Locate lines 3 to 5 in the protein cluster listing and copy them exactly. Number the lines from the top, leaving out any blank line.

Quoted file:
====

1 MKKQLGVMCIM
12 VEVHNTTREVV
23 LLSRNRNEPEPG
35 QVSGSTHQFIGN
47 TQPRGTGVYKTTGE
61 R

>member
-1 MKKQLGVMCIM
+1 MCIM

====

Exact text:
23 LLSRNRNEPEPG
35 QVSGSTHQFIGN
47 TQPRGTGVYKTTGE